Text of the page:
Angela Fitzgerald started working as a secretary at South Summit Elementary School earlier this year, in large part because she wanted to be spend more time with her two children.
"She was an awesome mother," said friend Tyree Clegg of Kamas. "She just got the job at the school and she loved it. She wanted to spend the summer with her kids."
Fitzgerald died July 15 in a car accident on State Route 248 just west of her home of Kamas when she was driving her 9-year-old daughter Maddison -- known as Maddie -- to the doctor several days after the girl suffered an injury during a rodeo.
Friends and family members in the tight, close-knit communities of Coalville and Kamas are remembering the 38-year-old -- known as Angie to everyone who knew her -- this weekend as a friendly and quick-to-laugh woman who was, above all, fiercely devoted to her family.
"She was 'Super Mom,'" said her friend of 15 years Sara Graham. "Her kids were everything to her."
Her daughter survived and is said by friends and family to be doing well in spite of a long recovery ahead of her.
"She was always a happy girl," said Fitzgerald's uncle Ron Moore, who spoke on the phone from the family's Coalville business, Moore Chevron & Towing. "She loved her kids and her husband."
Fitzgerald was raised in Coalville and moved to Kamas when she married her husband Cory. The couple had two children: Maddie and her older brother, Larell, 12. Before working for the school district, she worked at the Internet and cable company All West Communications in Kamas.
Brendy Pace is someone who had known Fitzgerald since both attended the same kindergarten class in Coalville.
Friends said that while Fitzgerald was unfailingly outgoing and her children were involved in many activities, there was one spot she preferred to be whenever she could: at home with her kids and husband. Each friend surveyed always mentioned her maternal devotion as the first thing they remembered about her,
"She was sweet and friendly," said Tamsyn Webster, who visited Maddie and the family at the hospital Thursday morning and said she was "all dried up" from crying about her friend.
"She was a good friend, a good mom, and a good wife," said Jeneil Woolstenhulme of Wanship, who was a cheerleader in high school with Fitzgerald. "She always had a smile on her face."
"She was an amazing mother," said neighbor Jody Thompson, who then spoke of Fitzgerald in the present tense. "She's pretty awesome."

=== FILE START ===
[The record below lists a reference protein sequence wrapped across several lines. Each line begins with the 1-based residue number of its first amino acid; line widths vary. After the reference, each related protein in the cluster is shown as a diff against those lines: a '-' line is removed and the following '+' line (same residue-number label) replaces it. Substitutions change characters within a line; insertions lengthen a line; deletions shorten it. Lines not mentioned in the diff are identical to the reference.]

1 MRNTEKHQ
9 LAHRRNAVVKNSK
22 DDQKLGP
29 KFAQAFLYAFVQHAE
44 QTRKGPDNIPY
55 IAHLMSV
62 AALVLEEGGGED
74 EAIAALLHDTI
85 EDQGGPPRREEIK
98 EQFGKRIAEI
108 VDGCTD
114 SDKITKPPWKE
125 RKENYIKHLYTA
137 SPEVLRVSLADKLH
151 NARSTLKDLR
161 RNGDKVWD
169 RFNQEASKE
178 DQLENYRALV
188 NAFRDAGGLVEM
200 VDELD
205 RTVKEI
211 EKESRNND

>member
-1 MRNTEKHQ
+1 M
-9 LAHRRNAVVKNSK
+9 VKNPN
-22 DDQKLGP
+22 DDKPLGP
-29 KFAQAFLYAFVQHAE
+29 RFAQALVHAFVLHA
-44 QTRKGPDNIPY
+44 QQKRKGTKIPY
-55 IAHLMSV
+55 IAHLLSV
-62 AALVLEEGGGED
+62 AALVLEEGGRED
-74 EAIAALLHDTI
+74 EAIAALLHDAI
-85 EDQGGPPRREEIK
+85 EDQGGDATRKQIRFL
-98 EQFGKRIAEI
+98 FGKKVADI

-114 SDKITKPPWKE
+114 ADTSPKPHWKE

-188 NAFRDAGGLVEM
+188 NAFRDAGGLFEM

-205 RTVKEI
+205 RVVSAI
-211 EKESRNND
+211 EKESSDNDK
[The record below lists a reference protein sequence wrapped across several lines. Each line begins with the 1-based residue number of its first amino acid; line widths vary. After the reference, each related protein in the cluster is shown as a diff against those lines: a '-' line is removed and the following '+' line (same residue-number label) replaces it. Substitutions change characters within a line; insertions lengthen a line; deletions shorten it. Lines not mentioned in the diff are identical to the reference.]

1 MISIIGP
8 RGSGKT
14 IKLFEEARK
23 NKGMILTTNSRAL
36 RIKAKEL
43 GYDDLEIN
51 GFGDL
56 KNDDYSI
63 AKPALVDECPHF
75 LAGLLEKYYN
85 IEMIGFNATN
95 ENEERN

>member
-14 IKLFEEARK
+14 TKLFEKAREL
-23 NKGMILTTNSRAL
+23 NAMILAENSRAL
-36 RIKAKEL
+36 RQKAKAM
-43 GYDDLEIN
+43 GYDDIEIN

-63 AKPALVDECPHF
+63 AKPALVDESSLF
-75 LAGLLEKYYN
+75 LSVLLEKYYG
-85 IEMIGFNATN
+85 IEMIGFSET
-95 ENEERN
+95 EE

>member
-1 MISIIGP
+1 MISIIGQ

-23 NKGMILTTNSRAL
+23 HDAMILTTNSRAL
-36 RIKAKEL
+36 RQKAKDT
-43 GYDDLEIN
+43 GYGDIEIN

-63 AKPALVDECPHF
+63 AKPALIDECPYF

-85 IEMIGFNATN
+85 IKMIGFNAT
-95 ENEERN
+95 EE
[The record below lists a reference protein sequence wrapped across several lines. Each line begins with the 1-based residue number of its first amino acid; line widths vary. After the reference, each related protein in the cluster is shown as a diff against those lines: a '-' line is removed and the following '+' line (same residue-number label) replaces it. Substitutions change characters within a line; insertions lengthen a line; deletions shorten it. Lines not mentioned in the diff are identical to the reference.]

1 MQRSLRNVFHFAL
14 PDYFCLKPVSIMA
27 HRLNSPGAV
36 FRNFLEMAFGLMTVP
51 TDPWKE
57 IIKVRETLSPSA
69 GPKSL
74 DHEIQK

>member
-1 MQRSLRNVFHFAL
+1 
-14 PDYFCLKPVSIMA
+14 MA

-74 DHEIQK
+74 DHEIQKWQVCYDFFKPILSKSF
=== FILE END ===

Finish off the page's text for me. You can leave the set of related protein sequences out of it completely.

Friends have set up a page on the Give Forward website to help pay for funeral costs and medical expenses for the Fitzgerald family. The site is https://www.giveforward.com/fundraiser/m345/fitzgerald-family-fund , and as of Friday morning, already more than 95 people had donated more than $11,500 to the fund -- showing how much she meant to people and was a part of their lives.
All West Communications is also raising funds for Fitzgerald's family. The company will match dollar-for-dollar each donation made to the fund up to $10,000. Money can be donated directly to the fund at any Zion's Bank location or people can drop donations at any All West office.
The day before Fitzgerald's fatal accident, Liz Stanford was texting Fitzgerald about coming to see Maddie in the wake of the rodeo injury. The get-together never happened. "We all loved her," said Stanford, who had known Fitzgerald since kindergarten, "We always will."
The Utah Highway Patrol is still investigating the car collision that killed Angie Fitzgerald and injured her daughter and the driver of the other vehicle.
At about 10 a.m. Tuesday, two vehicles collided about three miles west of Kamas on State Route 248 when a silver Chevrolet Silverado truck eastbound on the road crossed over into the oncoming westbound lane for unknown reasons, according to the UHP. At that point, it impacted head-on with a westbound gray Chrysler Aspen.
Fitzgerald was the female driver of the Aspen and was killed on impact, the UHP reported.
The driver of the truck, Sky Galli, 56, of Woodland, was airlifted to University Hospital at the University of Utah. The UHP said he did not have life-threatening injuries.